In Japan, spring is the season of festivals, fireworks, yukatas and—you guessed it—cherry blossoms. Prunus serrulata, the most famous of bonsai cherry trees, comes in varieties and is commonly called the Japanese cherry.
It is a deciduous tree that blooms beautifully delicate pink and white flowers in spring and bears tiny, black, round fruits after blooming.
Although, originally from China—the tree and the art, both—the dainty blossoms are famously associated with Japanese art and flora. The bonsai cherry were once a symbol of royalty in Kyoto, the capital of ancient Japan. Nothing exemplifies Japanese bonsai than the sakura themselves.
Searching for the right species won’t give you a headache. Of the 430 varieties of the cherry genera—the Prunus spp—majority are suitable candidates for bonsai cultivation. Here are a few you can choose from based on their characteristics:
Cherry trees are not common backyard trees to most of the world. Luckily, germ material can be conveniently purchased from reputable stores. A bonsai cherry tree can be grown from seed, sapling or cutting. When purchasing cuttings, take the time to inquire about the timeframe. Grafts are at the most optimum in early spring.
A tree in a small pot will naturally need a lot of nutrients to stay healthy. All the same, cherries are not more fastidious than the average bonsai when it comes to soil composition. They do not require specialized additives other than the regular bonsai soil mix—organic material and nonorganic substrate—recommended for most bonsai plants.
Bonsai cherries are as delicate as their blooms in their high susceptibility to the turning of seasons. They would need to be grown indoors or outdoors, depending on the area’s climate and temperature.
Cherries have a three-month period of winter, during which they enter a dormant phase. They do not bloom nor bear fruit. At this time, they must be kept in a cold environment. They can be placed in an unheated room or be exposed to the snow outside; strategically located where sunlight will not be able to reach.
In spring and autumn, the trees will want to see the sun again. Unlike in winter, they cannot be kept inside at these times. Place them in the direct path of morning sunshine and weak afternoon light.
The summer sun may be too harsh. Depending on your area, they maybe be kept under filtered, indirect sunlight in the morning and full-shade in the afternoon.
It rains twice for the bonsai. That’s a Japanese saying for hydration. Bonsai cherry trees are extremely particular with water. Never leave the soil entirely dry but do not overdo it. Trees soaked with water are vulnerable to rotting and can quickly die. The Prunus tormentosa species need even less water than its brethren. Secure drainage and install a watering meter if feasible.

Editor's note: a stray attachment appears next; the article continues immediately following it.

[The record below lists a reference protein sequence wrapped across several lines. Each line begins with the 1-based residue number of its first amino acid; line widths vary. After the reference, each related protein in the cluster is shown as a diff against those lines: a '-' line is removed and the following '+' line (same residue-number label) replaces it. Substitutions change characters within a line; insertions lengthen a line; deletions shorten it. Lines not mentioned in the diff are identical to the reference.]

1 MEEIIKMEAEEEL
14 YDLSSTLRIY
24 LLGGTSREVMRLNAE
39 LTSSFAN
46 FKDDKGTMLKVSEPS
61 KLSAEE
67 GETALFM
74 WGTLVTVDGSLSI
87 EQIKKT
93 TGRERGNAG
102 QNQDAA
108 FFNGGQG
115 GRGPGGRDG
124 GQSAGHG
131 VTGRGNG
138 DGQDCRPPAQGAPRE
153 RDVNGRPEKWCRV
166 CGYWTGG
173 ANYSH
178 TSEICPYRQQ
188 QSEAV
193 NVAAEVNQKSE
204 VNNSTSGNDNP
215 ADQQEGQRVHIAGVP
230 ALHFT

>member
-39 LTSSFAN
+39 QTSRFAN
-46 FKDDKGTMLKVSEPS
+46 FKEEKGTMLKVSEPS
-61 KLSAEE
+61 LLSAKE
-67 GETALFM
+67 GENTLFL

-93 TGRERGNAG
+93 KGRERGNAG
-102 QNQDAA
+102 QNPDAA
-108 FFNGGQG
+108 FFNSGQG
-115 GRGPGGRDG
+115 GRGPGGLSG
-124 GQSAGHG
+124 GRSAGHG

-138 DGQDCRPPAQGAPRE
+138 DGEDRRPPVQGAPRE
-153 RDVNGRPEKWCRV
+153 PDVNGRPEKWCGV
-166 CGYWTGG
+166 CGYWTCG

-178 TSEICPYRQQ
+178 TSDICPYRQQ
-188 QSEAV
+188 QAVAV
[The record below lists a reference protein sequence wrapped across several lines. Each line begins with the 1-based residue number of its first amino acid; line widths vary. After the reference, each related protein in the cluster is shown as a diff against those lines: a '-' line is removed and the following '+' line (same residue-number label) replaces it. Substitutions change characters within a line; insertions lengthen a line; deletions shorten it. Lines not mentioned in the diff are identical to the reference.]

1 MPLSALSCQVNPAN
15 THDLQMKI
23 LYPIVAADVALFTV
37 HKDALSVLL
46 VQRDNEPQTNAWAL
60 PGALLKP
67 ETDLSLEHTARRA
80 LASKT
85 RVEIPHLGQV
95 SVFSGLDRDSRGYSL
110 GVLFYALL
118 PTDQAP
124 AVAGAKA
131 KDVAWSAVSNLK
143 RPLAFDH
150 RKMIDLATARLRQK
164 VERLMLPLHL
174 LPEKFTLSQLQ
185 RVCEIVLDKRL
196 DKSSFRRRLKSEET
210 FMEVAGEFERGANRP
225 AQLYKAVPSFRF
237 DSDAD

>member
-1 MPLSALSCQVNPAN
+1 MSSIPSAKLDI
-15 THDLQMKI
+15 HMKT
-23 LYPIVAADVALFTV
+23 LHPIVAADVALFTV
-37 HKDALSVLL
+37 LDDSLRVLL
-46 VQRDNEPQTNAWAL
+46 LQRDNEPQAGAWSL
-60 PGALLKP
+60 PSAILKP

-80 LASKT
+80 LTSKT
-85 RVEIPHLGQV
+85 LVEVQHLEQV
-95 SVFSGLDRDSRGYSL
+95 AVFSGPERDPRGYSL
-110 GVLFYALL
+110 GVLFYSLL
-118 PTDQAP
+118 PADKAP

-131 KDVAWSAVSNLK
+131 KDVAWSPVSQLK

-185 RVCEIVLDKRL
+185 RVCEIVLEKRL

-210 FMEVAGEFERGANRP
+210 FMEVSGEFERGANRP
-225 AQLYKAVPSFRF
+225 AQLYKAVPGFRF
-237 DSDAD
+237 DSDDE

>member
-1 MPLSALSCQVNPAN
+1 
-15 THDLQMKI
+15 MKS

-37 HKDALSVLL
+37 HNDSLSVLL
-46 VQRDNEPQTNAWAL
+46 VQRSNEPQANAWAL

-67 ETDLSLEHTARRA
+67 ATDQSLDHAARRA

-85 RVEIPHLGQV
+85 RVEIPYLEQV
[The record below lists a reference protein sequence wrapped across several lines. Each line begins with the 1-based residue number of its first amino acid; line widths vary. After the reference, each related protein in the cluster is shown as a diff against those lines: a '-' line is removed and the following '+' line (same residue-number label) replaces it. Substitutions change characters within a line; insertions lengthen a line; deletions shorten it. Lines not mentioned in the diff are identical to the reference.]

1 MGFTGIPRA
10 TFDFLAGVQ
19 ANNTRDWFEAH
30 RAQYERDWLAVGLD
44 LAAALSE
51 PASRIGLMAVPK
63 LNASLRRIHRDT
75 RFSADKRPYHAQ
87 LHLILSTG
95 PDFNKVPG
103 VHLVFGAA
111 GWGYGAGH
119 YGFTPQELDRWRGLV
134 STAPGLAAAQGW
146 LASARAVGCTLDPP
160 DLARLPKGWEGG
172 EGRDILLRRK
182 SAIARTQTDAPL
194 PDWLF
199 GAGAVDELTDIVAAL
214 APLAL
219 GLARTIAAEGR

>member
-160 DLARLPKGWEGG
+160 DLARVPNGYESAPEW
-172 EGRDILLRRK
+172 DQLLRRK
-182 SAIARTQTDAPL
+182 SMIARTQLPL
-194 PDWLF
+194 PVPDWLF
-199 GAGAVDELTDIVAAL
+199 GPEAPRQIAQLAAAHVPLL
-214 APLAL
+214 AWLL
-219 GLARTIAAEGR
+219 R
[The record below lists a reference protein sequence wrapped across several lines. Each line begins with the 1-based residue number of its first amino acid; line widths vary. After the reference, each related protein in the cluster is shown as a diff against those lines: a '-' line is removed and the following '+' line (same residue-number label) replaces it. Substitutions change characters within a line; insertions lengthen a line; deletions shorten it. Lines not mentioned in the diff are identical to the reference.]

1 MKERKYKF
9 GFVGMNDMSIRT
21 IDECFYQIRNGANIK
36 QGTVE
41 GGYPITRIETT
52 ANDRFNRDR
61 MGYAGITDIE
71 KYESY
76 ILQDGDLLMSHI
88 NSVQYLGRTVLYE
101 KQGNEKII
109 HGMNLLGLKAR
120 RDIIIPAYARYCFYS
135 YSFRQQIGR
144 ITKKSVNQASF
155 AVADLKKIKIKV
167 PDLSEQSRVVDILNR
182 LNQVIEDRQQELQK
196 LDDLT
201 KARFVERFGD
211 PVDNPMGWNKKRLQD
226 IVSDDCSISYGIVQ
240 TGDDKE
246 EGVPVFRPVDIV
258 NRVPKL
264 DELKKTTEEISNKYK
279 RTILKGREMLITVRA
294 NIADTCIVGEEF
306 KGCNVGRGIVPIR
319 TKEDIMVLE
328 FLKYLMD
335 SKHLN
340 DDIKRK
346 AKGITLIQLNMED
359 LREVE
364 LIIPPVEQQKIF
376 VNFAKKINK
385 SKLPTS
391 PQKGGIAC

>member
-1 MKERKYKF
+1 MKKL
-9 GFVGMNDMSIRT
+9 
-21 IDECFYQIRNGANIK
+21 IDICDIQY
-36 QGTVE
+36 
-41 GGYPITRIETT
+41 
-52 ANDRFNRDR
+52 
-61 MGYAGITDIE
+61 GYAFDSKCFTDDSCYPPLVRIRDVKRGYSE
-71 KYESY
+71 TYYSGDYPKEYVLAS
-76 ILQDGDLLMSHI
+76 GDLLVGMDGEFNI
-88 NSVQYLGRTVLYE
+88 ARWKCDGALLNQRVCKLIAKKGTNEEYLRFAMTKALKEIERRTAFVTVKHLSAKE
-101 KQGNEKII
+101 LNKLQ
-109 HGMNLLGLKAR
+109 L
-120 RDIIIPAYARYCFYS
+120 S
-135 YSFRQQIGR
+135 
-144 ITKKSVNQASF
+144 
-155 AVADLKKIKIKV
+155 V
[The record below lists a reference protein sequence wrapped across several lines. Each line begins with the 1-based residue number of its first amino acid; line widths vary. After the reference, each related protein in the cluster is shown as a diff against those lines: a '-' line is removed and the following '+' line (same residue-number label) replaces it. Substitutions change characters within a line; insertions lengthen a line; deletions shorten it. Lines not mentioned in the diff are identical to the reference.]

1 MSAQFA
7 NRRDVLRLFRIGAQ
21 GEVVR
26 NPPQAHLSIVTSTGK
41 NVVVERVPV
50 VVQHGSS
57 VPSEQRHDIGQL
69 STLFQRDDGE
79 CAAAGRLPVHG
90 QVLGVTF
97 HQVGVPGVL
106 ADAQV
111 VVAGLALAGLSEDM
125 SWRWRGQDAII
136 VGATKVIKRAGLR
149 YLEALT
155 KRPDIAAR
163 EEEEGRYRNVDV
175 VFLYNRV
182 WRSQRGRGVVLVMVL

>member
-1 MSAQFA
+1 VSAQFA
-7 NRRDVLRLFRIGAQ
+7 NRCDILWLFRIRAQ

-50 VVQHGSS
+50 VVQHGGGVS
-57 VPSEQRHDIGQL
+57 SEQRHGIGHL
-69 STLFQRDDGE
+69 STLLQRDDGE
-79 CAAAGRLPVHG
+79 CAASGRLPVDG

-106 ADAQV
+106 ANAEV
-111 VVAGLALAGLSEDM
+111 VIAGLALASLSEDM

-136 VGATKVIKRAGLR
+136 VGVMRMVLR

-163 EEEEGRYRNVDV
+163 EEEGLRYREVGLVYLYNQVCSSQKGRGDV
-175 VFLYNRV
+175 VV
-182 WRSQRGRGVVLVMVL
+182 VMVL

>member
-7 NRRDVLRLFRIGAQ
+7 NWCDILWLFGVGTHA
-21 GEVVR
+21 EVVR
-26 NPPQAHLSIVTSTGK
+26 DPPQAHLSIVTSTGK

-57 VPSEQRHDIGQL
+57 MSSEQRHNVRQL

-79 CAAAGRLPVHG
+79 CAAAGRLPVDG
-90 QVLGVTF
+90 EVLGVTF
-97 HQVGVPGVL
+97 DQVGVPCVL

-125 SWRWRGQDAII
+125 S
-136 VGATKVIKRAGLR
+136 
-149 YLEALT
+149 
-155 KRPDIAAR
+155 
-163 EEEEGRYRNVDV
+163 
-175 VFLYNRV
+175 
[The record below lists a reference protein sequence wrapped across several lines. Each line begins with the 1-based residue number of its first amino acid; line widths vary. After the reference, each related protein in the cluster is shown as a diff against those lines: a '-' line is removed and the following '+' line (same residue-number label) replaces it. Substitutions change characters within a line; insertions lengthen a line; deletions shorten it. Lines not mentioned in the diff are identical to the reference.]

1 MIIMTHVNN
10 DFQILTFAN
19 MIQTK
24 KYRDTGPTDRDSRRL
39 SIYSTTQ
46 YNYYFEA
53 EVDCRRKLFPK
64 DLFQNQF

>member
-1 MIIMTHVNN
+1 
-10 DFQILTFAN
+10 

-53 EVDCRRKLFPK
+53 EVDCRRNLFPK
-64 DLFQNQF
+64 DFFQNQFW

Summers can get overbearingly hot so frequent watering may be needed. Spraying at intervals is also suitable. In the winter, plants can be watered only once every 2 weeks.
Bonsai cherries need regular feedings of organic fertilizer. They can be fed once in fall and once in winter. Ease up on nitrogen as they do not promote flowering. In summers, feedings are every two weeks. Gradually switch to high potassium formula toward summer’s end.
Pruning is a crucial routine in maintaining your cherries’ tininess. It is done after the falling of the last flowers at the end of spring and can also carried out in winter. Leave about 30% of the new growth and prune the rest.
Spring and summer are seasons for wiring. But you won’t want to hurt the fragile trunk so it’s best to have most of the wiring done by a professional.
To replenish nutrients with fresh soil, repotting is done every two years. The ideal time to make this change is between late winter to end of spring.
That said, Prunus serrulata can be transplanted yearly and, along with Prunus mahaleb, can be repotted after the leaves fall in late autumn.
It is a good idea to be prepared in spring when birds flock to nom-nom on cherry blossom flower buds. Aphids and caterpillars also love to munch on leaves.
A bonsai cherry tree may be susceptible to the fungi Taphrina wiesneri that cause witch’s broom and Taphrina cerasi that causes cherry leaf curl. But take heart as it’s nothing serious. Affected branches can easily be removed to prevent spreading of infection.